During the nineteenth century, the modernization of armies took place via male conscription, a test of virility whose corollary was the exclusion of women. Few studies have closely retraced the history of sexual violence during the conflicts that took place during that century on European soil. However, within an increasingly present colonial imagination, territories to be conquered were thought of as being feminine. Rape became a tool to seize control. In order to make Algeria into a settler colony, native populations had to be driven out of coveted land. During this “total conquest” (1839-1847), massacres and rape broke resistance by destroying the local economy and traditional social frameworks. It was also used to suppress major revolts against new white masters (Taiping in China, 1851-1864; sepoys in British India, 1857; and the Mokrani in Algeria, 1871). However, the “savagery” of conquered populations was used by some European armies, which used the fear sparked by these supposedly battle-hardened and cruel men, especially with respect to the rape of white women.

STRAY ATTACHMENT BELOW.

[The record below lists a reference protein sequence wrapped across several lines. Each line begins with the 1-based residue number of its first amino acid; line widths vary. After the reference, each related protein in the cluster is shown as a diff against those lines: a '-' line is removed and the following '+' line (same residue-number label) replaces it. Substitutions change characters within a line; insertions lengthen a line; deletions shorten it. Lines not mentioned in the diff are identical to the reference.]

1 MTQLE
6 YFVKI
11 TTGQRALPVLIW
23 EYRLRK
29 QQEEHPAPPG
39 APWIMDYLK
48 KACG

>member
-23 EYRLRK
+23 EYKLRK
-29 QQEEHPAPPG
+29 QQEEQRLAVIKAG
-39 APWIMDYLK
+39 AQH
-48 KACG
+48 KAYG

During the Crimean War (1853-1856), the French expeditionary corps included Spahi cavalry formations recruited in North Africa, whose ferocity lived on in collective remembrance in the phrase “bachi-bouzouks,” which in Turkish means “his head does not work.” This term was still used twenty years later to refer to mercenaries from the Ottoman army renowned for their sexual cruelty, especially toward Bulgarian women during the Russo-Turkish War (1876-1878).
While the First World War is understood as a confrontation between regular armies, sexual violence was also present in this “European” war. In August 1914, the term “German atrocities” was used to denounce the execution of civilians, rape of women, pillaging, and fires committed during the invasion of Belgium and Northern France. Allied propaganda amplified it to discredit the enemy, with its Kultur becoming “barbarism.”